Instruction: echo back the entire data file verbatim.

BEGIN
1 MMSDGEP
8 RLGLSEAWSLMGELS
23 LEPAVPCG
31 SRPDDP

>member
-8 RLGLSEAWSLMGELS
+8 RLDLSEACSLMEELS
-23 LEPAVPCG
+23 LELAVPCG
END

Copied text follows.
1 MMSDGEP
8 RLGLSEAWSLMGELS
23 LEPAVPCG
31 SRPDDP

>member
-8 RLGLSEAWSLMGELS
+8 RLDLSEACSLMEELS
-23 LEPAVPCG
+23 LELAVPCG